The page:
How do you define success?

Doing something that is enjoyable and that you are passionate about.

What does leadership mean to you?

There are so many aspects to leadership that I don’t believe it can be categorized into a few simple sentences.  However, for me, leadership entails the ability to move people towards a common goal.  Sometimes of course, this is nearly an impossible task.  But, getting people to understand what’s in the best interests of everyone will sometimes have to supersede any individual or personal goals.  Here is where you grow as the leader: you must understand that it requires patience, understanding, being willing to compromise, and, be willing to say: “no: I’m sorry, but we cannot implement your initiative at this time.”  There will be many days of course where you’ll feel challenged beyond your emotional capacity, but real leaders find a way to keep moving forward. 

What are three words that describe you?

Humorous, resilient, and engaged.

What is your proudest moment?

Great question. Many moments come to mind and so there isn’t just one.  First, I’d have to say the birth of my children.  Raising my two children has given me purpose beyond anything I ever could have imagined (sometimes, I have three children if you include my husband - and that’s where the real challenge has come). 

Second, academically, it would be receiving the Eisenhart Award for Outstanding Teaching at RIT.  One of the only draw backs to being in administration is that your classroom time is limited: I truly enjoy teaching.  It provides me an opportunity to interact with the students and this is exceptionally rewarding for me.

Finally, I’m very proud of being selected for the American Council on Education Fellows Program. The program is very competitive and prestigious. The purpose of the fellowship is to shadow a president at another university for a year to help prepare one for upper administration.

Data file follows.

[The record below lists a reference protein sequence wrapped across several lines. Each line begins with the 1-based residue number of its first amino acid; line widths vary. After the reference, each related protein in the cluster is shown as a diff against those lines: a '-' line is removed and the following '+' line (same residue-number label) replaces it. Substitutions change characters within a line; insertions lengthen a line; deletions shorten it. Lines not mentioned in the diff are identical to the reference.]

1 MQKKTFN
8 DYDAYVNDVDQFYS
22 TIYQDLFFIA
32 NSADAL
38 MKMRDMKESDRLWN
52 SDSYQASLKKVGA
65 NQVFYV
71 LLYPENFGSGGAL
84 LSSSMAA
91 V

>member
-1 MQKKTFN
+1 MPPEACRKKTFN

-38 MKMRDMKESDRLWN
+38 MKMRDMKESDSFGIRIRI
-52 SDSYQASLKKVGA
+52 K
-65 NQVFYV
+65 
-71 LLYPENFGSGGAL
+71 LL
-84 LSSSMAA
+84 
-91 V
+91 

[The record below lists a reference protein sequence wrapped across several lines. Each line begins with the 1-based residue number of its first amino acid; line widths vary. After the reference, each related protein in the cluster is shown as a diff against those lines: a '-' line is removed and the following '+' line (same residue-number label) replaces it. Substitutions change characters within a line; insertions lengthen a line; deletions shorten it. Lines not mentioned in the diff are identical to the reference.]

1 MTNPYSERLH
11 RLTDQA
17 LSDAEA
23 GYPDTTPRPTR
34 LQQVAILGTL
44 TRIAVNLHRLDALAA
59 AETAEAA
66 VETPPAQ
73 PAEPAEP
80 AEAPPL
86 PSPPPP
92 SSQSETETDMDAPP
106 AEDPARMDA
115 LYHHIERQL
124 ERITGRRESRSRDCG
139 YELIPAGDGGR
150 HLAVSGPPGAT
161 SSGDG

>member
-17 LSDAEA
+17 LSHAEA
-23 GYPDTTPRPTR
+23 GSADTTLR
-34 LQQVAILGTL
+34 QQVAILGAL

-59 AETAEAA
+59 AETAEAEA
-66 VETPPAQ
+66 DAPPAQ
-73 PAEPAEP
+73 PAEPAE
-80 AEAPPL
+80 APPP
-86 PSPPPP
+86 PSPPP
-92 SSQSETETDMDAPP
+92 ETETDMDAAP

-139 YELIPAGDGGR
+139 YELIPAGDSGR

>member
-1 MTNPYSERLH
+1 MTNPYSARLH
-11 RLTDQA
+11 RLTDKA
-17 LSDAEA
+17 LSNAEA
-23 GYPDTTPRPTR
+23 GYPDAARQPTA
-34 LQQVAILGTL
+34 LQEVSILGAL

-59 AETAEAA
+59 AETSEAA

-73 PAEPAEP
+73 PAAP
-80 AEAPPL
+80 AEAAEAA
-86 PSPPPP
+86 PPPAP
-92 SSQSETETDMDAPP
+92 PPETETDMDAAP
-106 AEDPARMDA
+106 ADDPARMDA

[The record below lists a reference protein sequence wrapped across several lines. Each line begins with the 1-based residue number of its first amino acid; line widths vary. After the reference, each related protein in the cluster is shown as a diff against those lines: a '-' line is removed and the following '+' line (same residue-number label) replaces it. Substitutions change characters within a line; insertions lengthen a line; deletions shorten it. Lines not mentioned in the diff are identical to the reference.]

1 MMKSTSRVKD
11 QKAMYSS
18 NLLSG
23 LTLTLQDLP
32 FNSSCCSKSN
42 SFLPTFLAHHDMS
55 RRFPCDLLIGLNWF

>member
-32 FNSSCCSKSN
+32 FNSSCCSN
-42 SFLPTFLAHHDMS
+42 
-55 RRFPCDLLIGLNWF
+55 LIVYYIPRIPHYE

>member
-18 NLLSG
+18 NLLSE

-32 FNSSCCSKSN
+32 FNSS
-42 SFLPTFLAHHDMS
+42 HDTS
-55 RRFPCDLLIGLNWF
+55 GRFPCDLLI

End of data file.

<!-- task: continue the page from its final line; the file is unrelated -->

What is your favorite pastime?

This might shock people, but I love flipping houses! I absolutely love it. I’ve completed several projects including dry-walling, flooring, carpeting, even some ceiling tiling.  I am not a fan of plumbing nor electrical, but I’m very much interested in all other aspects including design. 

What would you say are some interesting things about you?

I am a first generation college student. I was raised in Buffalo and yes: I’m a huge Buffalo Bills fan. I met my husband at RIT and he is also a Criminal Justice alumnus.  He currently teaches as a lecturer in the department.

I really enjoy camping, even though no one in my family goes with me anymore (yes: that means you Joe). I also love old sci-fi movies including Planet of the Apes, the Day the Earth Stood Still and Invasion of the Body Snatchers: those are wonderful classics.  I also enjoy Star Trek: Next Generation: You could call me a closet trekkie.

Top 3 favorite Movies

Schindler’s List, The Joy Luck Club, and Casablanca.

I also love superhero movies! They haven’t really made it to my top 3 but Superman 2 -the Richard Donner cut – is probably in my top 5.